It was late afternoon by that time and Cinderella announced that she had a mission to buy a birthday present for a friend of hers, so we took the bus back to the Louvre, for there are dozens of souvinir and gift shops around the area perfect for finding "typical" gifts from Paris. Except she couldn't find exactly what she wanted - the lass is a fussy shopper, to put it mildly. So we trudged from one shop to the next until I eventually put my foot down (gently, as even the comfortable shoes were hurting by this stage) and we chased another red bus to get us back to Notre Dame. An immensely strong coffee and chocolate-macadamia cookie from Heaven (actually, it was a Häagen Dazs) restored my humour to not quite its former glory and provided the energy to start on the walk back to our hotel. Meandering through the Latin Quarter, though, we got sidetracked into a small shop selling pretty dolls and shiny things, and the elusive gift was purchased. The planned trip back to the hotel was canned and we sat down for dinner at a small restaurant instead, where Cinderella adventured into the land of Coq au Vin and I supped on a meal of rabbit that took me back to my childhood, when my grandmother would cook bunnies for special occasion meals. We ate slowly and watched the world go by. Some of the world went by in the shape of some rather well-sculpted breakdancers; we weren't short on entertainment.
I had wanted to take a photograph of the Eiffel Tower all lit up at night but there was no way we were traipsing all the way back there that evening. Instead, we turned back to Notre Dame as it was only a couple of blocks away. We arrived in front of the famous Cathedral to find a group of young men entertaining the crowd with fire tricks in the square out front: flaming batons, poi and my least-favourite, the fire-eating, appear to be a great way to earn money as a street artist. I stood well back (facing two phobias in one day is a little much for my nerves) and thanked Fuji for the zoom function on my camera.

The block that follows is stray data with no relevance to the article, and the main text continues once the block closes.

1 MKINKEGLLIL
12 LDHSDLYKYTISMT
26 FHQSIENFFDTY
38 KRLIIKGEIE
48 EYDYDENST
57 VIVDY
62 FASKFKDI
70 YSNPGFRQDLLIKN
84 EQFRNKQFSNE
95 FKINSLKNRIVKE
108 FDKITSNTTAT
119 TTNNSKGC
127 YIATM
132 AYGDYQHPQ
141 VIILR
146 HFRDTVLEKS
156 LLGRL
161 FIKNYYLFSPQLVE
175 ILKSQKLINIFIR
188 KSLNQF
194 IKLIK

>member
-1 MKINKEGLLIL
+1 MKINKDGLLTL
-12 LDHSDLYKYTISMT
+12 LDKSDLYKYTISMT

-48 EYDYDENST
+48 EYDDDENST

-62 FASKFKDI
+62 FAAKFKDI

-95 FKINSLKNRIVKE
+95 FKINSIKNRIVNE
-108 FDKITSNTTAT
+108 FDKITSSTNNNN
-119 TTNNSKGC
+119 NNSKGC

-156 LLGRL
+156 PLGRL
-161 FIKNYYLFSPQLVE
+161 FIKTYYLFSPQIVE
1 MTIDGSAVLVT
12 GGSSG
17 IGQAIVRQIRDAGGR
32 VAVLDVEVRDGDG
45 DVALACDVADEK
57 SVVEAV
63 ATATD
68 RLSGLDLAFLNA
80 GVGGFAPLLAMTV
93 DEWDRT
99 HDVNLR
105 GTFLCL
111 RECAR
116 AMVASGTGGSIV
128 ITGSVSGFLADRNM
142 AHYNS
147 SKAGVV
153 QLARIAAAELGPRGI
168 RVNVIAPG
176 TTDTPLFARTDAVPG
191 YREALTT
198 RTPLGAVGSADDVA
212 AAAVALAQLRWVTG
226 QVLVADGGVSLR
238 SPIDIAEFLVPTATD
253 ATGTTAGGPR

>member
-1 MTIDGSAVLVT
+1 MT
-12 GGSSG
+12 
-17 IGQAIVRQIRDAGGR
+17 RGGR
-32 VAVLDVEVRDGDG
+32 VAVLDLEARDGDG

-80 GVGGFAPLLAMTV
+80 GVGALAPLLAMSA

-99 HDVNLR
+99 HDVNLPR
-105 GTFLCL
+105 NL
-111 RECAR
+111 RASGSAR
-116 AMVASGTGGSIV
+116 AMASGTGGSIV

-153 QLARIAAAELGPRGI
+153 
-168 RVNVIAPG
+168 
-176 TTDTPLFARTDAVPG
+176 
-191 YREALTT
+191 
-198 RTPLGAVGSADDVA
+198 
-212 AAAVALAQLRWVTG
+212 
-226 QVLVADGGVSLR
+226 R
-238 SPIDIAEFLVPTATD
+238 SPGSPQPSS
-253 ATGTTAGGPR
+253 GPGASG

Eventually, the sky faded to deep purple and the lights came on; I got my photographs and we hauled ourselves back to the hotel where we fell into bed like wounded soldiers.
We didn't wander far from the hotel this morning and we spent a lazy time browsing in shops around the Latin Quarter before establishing ourselves at a table in the sunshine in the picturesque Place de la Sorbonne again. The coffee is good, the sun is shining and I am breathing in as much of this place as I can, trying to stamp it into my memory. I feel sad to be leaving. I'm glad, though, that I am with Cinderella, whose favourite thing to do is sit and be restful. It gives me a chance to say goodbye to this magical city that brims with life and love and beauty; my Paris.
Tuesday, June 12, 2007
SUNDAY 3 JUNE 2007...